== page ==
"Comprising drawings, ink paintings, calligraphic works, and sculptures from the University of Michigan Museum of Art, the Isamu Noguchi Foundation and Garden Museum, and private and public collections, it [the exhibit] presents thirty-one works by Noguchi and twenty-five by Qi Baishi. The exhibition and its accompanying publication document the period of six months that Noguchi spent in Beijing and shed new light on the little-known relationship between the two artists."
I was especially glad to have my studio mate, Karen Dedrickson, along. She is a sumi painter and is very knowledgeable about the techniques used in these works. And she's wonderful at sharing her knowledge. This was my first trip to the Frye and I am glad to have finally visited. It is a lovely small museum with free parking in an area where parking can be a significant challenge.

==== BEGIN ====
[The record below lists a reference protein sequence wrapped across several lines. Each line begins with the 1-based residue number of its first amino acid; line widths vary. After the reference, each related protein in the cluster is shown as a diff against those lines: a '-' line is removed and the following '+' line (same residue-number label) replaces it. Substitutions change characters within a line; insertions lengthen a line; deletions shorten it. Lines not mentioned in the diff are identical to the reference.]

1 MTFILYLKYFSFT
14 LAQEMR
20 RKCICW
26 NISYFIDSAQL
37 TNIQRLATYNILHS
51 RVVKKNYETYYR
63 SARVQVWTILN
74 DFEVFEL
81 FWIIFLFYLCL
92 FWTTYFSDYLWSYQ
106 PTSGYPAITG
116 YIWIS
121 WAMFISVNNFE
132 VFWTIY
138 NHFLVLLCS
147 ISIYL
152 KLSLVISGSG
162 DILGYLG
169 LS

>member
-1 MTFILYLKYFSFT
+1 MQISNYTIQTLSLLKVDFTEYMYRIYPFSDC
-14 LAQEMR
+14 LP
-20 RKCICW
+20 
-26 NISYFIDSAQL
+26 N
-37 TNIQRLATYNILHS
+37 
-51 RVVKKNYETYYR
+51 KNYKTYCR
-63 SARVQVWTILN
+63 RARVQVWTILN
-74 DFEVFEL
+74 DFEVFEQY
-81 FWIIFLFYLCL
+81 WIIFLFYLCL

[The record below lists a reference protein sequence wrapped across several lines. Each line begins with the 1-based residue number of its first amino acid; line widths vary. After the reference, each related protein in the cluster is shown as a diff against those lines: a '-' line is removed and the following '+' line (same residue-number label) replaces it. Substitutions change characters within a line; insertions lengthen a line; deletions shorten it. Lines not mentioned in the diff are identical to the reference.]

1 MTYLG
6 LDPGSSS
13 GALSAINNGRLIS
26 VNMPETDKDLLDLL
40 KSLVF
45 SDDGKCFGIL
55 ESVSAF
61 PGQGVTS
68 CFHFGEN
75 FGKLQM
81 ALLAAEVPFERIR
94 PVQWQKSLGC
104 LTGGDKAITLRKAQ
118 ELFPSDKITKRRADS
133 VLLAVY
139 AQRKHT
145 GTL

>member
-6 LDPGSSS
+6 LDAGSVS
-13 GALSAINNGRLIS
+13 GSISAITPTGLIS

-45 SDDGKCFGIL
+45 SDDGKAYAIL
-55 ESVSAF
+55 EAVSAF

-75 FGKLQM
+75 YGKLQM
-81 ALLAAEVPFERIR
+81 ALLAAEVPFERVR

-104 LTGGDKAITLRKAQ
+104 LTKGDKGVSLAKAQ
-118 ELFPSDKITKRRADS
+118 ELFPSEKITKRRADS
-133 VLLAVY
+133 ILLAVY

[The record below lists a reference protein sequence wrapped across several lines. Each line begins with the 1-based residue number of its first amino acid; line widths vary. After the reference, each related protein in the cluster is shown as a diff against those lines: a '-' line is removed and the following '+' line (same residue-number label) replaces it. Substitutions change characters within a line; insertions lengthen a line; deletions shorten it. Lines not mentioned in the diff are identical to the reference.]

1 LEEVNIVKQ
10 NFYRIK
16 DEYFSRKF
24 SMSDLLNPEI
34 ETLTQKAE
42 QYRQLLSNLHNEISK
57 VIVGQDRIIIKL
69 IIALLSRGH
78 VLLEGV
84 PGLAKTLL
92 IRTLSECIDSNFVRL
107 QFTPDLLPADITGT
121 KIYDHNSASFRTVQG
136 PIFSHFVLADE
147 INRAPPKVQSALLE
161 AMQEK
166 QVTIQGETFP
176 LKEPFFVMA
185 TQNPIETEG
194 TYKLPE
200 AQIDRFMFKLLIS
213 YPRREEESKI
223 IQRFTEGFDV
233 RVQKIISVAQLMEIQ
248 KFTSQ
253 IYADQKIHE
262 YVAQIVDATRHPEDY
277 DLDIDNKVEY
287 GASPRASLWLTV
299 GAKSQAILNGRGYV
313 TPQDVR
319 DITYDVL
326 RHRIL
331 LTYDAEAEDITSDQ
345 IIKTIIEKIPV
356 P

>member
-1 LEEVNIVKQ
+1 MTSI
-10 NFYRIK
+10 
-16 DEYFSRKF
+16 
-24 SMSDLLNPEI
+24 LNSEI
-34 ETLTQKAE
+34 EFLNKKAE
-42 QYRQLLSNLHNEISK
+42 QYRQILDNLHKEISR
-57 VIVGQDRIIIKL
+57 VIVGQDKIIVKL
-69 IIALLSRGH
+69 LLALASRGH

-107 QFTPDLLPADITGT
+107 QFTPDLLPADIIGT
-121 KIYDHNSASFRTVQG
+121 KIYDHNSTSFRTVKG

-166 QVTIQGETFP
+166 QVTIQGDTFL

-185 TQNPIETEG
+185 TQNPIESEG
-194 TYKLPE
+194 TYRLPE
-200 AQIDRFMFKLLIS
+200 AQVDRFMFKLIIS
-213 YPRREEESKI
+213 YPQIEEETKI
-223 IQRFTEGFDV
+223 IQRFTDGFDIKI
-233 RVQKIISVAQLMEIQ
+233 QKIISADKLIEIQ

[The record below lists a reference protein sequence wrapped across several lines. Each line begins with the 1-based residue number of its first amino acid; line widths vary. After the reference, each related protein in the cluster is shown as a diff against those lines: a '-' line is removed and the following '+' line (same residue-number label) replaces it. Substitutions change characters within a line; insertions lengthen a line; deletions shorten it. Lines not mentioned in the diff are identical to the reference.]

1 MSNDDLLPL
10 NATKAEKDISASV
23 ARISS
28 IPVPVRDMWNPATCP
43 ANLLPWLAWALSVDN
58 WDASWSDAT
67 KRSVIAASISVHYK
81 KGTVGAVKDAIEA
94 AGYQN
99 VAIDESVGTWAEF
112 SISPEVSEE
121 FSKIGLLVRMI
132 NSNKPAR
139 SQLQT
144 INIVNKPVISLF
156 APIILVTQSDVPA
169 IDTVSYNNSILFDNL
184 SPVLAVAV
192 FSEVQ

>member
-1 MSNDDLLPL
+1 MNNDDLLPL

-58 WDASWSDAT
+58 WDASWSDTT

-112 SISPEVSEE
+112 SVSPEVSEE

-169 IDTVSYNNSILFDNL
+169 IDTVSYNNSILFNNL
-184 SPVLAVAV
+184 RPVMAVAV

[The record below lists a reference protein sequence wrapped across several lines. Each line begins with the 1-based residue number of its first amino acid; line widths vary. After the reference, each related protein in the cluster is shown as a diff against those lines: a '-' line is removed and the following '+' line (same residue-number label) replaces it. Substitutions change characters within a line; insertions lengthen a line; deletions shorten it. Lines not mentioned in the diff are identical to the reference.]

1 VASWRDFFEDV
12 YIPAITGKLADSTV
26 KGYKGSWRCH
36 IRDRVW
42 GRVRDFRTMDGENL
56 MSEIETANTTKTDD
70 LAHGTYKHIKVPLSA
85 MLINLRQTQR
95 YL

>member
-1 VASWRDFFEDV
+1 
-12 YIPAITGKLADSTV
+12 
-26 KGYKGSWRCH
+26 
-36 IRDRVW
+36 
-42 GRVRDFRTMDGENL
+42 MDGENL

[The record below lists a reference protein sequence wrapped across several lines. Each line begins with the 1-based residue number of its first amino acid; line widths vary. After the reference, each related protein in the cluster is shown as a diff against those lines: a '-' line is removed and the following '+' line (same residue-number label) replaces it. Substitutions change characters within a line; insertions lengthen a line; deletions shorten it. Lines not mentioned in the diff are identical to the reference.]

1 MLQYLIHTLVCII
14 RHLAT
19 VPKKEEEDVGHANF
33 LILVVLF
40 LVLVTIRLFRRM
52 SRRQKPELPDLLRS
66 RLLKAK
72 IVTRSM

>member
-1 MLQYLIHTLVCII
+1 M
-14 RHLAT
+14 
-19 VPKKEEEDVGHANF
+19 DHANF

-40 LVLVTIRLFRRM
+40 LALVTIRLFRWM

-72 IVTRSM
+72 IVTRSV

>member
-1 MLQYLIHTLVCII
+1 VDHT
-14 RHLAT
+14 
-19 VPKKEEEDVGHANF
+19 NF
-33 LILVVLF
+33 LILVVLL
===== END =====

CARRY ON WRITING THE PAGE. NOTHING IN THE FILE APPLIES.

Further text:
One of my main reasons for going was the review in the Seattle Times which showed the picture above. Since I am now struggling with how to show energy flow in my art, I wanted to see this piece and others like it in person. The piece, Mother and Child, is life size which is not at all apparent when seen in a review like this. There were several other pieces by Noguchi using this technique with varying effect. Karen and Jeff pointed out that some of them were calligraphy done large, something more obvious to those familiar with Chinese characters.
Noguchi learned brushwork from Qi Baishi and the pieces by Baishi show that he was a teacher well worth learning from.
The exhibit runs through May 25. I recommend it to anyone who appreciates the spareness of sumi work and is interested in major influences in the early 20th Century art world.